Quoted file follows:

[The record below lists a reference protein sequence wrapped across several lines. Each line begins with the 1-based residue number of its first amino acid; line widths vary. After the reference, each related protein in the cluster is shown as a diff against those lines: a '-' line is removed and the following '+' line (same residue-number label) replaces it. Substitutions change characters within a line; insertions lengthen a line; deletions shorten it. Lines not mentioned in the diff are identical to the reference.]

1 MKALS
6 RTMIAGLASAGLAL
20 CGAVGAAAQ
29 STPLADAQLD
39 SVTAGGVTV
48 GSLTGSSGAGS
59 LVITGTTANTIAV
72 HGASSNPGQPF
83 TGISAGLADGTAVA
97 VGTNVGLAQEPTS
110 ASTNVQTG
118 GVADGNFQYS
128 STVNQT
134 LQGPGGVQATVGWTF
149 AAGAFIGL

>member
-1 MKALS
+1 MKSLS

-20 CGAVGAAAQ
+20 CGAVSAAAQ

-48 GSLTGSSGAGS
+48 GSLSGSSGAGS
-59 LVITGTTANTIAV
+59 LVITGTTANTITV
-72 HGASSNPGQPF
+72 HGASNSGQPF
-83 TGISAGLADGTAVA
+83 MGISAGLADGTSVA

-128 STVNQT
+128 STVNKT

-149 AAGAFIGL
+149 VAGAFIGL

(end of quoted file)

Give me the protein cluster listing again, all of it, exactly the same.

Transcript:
[The record below lists a reference protein sequence wrapped across several lines. Each line begins with the 1-based residue number of its first amino acid; line widths vary. After the reference, each related protein in the cluster is shown as a diff against those lines: a '-' line is removed and the following '+' line (same residue-number label) replaces it. Substitutions change characters within a line; insertions lengthen a line; deletions shorten it. Lines not mentioned in the diff are identical to the reference.]

1 MKALS
6 RTMIAGLASAGLAL
20 CGAVGAAAQ
29 STPLADAQLD
39 SVTAGGVTV
48 GSLTGSSGAGS
59 LVITGTTANTIAV
72 HGASSNPGQPF
83 TGISAGLADGTAVA
97 VGTNVGLAQEPTS
110 ASTNVQTG
118 GVADGNFQYS
128 STVNQT
134 LQGPGGVQATVGWTF
149 AAGAFIGL

>member
-1 MKALS
+1 MKSLS

-20 CGAVGAAAQ
+20 CGAVSAAAQ

-48 GSLTGSSGAGS
+48 GSLSGSSGAGS
-59 LVITGTTANTIAV
+59 LVITGTTANTITV
-72 HGASSNPGQPF
+72 HGASNSGQPF
-83 TGISAGLADGTAVA
+83 MGISAGLADGTSVA

-128 STVNQT
+128 STVNKT

-149 AAGAFIGL
+149 VAGAFIGL